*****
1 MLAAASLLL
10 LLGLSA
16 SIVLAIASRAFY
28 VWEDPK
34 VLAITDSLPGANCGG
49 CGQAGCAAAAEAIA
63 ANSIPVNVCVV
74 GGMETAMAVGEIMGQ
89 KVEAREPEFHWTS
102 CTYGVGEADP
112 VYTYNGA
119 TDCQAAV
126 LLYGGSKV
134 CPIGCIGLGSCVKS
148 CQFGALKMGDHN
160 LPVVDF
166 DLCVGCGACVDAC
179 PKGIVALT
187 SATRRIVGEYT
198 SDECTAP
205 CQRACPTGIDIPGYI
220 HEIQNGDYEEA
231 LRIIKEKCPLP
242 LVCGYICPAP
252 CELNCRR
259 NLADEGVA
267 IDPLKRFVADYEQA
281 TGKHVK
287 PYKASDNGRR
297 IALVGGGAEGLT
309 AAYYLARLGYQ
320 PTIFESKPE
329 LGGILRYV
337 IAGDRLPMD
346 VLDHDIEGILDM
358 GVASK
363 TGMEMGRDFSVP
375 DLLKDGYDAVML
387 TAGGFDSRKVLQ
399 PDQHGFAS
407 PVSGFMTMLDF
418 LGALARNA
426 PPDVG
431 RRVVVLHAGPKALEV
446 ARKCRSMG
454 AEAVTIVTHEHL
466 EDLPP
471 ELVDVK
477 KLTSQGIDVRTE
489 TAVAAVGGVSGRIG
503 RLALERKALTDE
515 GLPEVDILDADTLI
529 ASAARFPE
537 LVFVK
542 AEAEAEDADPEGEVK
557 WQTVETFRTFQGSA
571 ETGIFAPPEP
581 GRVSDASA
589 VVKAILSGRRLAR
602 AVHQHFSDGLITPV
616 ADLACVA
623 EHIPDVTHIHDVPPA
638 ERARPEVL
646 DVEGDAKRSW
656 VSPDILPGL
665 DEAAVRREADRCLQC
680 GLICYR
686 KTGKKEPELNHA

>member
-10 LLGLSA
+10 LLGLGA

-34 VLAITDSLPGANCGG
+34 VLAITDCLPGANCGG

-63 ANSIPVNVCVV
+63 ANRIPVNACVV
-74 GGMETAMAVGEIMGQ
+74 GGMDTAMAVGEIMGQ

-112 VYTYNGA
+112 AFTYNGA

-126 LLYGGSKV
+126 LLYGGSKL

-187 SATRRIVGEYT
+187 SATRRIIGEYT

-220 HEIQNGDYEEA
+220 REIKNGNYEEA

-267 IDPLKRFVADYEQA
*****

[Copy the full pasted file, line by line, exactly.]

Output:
1 MLAAASLLL
10 LLGLSA
16 SIVLAIASRAFY
28 VWEDPK
34 VLAITDSLPGANCGG
49 CGQAGCAAAAEAIA
63 ANSIPVNVCVV
74 GGMETAMAVGEIMGQ
89 KVEAREPEFHWTS
102 CTYGVGEADP
112 VYTYNGA
119 TDCQAAV
126 LLYGGSKV
134 CPIGCIGLGSCVKS
148 CQFGALKMGDHN
160 LPVVDF
166 DLCVGCGACVDAC
179 PKGIVALT
187 SATRRIVGEYT
198 SDECTAP
205 CQRACPTGIDIPGYI
220 HEIQNGDYEEA
231 LRIIKEKCPLP
242 LVCGYICPAP
252 CELNCRR
259 NLADEGVA
267 IDPLKRFVADYEQA
281 TGKHVK
287 PYKASDNGRR
297 IALVGGGAEGLT
309 AAYYLARLGYQ
320 PTIFESKPE
329 LGGILRYV
337 IAGDRLPMD
346 VLDHDIEGILDM
358 GVASK
363 TGMEMGRDFSVP
375 DLLKDGYDAVML
387 TAGGFDSRKVLQ
399 PDQHGFAS
407 PVSGFMTMLDF
418 LGALARNA
426 PPDVG
431 RRVVVLHAGPKALEV
446 ARKCRSMG
454 AEAVTIVTHEHL
466 EDLPP
471 ELVDVK
477 KLTSQGIDVRTE
489 TAVAAVGGVSGRIG
503 RLALERKALTDE
515 GLPEVDILDADTLI
529 ASAARFPE
537 LVFVK
542 AEAEAEDADPEGEVK
557 WQTVETFRTFQGSA
571 ETGIFAPPEP
581 GRVSDASA
589 VVKAILSGRRLAR
602 AVHQHFSDGLITPV
616 ADLACVA
623 EHIPDVTHIHDVPPA
638 ERARPEVL
646 DVEGDAKRSW
656 VSPDILPGL
665 DEAAVRREADRCLQC
680 GLICYR
686 KTGKKEPELNHA

>member
-10 LLGLSA
+10 LLGLGA

-34 VLAITDSLPGANCGG
+34 VLAITDCLPGANCGG

-63 ANSIPVNVCVV
+63 ANRIPVNACVV
-74 GGMETAMAVGEIMGQ
+74 GGMDTAMAVGEIMGQ

-112 VYTYNGA
+112 AFTYNGA

-126 LLYGGSKV
+126 LLYGGSKL

-187 SATRRIVGEYT
+187 SATRRIIGEYT

-220 HEIQNGDYEEA
+220 REIKNGNYEEA

-267 IDPLKRFVADYEQA